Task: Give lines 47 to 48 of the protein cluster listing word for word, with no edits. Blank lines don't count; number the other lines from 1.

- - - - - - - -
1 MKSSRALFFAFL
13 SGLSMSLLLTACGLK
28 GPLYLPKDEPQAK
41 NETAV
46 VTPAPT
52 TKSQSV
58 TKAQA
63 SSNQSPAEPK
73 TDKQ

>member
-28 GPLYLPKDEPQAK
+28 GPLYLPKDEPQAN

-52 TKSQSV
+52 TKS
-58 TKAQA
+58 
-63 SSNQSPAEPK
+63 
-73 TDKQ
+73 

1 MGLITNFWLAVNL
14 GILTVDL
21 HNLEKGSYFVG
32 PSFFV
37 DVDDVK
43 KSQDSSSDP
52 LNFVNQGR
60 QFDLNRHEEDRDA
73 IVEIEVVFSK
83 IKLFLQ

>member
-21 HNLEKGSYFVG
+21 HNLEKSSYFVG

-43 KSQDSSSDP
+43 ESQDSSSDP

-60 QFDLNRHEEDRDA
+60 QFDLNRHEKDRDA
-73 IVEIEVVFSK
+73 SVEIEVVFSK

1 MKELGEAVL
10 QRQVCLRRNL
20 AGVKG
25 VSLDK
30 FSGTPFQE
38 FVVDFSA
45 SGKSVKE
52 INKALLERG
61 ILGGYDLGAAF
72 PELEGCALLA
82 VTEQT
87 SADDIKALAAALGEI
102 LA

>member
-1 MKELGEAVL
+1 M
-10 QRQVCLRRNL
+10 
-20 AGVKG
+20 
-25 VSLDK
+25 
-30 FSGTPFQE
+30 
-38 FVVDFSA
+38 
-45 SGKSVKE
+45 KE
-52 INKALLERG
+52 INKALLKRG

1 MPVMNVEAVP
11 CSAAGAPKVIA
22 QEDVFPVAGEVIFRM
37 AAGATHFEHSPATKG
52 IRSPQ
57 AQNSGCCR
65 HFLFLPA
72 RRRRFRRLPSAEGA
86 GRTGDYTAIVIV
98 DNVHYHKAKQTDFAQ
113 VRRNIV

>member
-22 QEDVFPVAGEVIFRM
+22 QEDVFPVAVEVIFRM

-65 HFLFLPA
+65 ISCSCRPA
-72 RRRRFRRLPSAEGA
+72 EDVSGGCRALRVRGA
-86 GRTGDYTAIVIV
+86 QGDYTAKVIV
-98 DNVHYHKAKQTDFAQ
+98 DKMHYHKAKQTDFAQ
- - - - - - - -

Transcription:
52 INKALLERG
61 ILGGYDLGAAF